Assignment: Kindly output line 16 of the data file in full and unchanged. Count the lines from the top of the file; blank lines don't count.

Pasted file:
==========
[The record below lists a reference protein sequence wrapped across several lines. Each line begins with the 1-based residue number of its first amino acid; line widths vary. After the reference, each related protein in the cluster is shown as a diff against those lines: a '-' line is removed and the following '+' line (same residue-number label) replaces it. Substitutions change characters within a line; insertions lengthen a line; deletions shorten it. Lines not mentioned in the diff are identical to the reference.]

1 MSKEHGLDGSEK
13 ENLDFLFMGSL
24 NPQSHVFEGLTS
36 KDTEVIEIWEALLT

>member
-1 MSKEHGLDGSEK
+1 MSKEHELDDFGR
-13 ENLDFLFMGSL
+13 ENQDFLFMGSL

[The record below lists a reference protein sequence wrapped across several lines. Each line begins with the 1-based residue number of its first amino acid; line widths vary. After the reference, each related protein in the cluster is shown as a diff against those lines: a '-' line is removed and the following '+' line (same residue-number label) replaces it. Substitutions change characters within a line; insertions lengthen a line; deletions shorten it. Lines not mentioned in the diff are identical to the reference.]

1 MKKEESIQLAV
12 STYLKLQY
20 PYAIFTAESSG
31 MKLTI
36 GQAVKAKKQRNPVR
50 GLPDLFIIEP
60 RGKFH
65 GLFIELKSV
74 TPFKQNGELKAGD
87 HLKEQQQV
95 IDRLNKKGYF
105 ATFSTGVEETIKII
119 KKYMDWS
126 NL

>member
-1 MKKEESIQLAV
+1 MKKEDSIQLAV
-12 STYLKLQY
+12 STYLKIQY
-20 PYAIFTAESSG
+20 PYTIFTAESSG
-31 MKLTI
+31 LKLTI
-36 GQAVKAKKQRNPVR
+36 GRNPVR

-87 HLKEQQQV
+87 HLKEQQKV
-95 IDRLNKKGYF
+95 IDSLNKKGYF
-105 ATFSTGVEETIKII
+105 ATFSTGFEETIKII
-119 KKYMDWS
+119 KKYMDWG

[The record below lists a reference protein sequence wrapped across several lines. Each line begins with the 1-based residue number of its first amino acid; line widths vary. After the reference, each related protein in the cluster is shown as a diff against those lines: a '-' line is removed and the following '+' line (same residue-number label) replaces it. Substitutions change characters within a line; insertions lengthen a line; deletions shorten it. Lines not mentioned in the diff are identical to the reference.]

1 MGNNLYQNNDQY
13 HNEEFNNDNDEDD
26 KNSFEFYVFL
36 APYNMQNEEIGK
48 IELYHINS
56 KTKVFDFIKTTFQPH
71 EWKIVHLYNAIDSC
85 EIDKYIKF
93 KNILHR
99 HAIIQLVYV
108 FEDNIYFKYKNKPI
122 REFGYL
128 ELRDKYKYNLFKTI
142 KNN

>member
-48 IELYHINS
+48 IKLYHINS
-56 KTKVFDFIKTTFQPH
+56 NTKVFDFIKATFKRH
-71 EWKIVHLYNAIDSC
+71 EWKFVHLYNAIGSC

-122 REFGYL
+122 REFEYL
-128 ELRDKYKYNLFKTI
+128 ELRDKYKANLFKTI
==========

36 GQAVKAKKQRNPVR